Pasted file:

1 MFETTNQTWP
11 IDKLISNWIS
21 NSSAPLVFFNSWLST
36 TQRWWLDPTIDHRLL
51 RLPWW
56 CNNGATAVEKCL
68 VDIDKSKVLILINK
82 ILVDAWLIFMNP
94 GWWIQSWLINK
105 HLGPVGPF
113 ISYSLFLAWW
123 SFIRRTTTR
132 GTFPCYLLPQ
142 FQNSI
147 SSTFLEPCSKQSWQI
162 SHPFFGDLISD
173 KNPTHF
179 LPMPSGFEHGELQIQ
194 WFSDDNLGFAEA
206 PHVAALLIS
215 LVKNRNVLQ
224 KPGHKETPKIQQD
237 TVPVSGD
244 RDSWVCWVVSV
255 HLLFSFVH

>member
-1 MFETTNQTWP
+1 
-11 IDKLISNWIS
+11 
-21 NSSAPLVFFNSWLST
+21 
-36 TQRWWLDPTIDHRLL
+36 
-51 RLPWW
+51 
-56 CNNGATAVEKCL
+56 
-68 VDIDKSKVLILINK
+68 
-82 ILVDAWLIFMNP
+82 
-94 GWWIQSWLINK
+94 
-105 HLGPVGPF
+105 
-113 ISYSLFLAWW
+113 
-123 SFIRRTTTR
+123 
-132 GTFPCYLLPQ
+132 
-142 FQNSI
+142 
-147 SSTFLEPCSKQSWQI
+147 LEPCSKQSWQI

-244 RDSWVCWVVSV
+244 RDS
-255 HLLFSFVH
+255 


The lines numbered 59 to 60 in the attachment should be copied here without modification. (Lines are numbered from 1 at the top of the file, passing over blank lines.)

-255 HLLFSFVH
+255 